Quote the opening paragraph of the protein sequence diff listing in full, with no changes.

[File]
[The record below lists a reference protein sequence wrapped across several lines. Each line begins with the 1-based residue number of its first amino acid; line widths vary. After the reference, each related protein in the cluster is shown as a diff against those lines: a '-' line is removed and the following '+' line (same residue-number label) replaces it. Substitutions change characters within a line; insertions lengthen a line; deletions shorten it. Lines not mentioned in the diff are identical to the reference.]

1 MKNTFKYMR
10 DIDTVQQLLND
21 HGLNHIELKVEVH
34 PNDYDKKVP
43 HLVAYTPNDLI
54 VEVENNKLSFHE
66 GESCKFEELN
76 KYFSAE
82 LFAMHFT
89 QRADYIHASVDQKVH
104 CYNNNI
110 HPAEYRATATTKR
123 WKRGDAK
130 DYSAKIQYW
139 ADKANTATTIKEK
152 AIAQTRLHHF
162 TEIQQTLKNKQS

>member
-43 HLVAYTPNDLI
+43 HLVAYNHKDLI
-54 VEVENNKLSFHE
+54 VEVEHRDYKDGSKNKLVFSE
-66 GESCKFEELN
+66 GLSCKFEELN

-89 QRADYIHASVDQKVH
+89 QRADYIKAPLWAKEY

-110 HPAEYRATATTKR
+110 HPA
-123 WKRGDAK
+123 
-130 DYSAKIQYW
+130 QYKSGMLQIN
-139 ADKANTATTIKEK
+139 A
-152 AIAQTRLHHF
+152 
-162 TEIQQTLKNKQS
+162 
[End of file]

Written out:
[The record below lists a reference protein sequence wrapped across several lines. Each line begins with the 1-based residue number of its first amino acid; line widths vary. After the reference, each related protein in the cluster is shown as a diff against those lines: a '-' line is removed and the following '+' line (same residue-number label) replaces it. Substitutions change characters within a line; insertions lengthen a line; deletions shorten it. Lines not mentioned in the diff are identical to the reference.]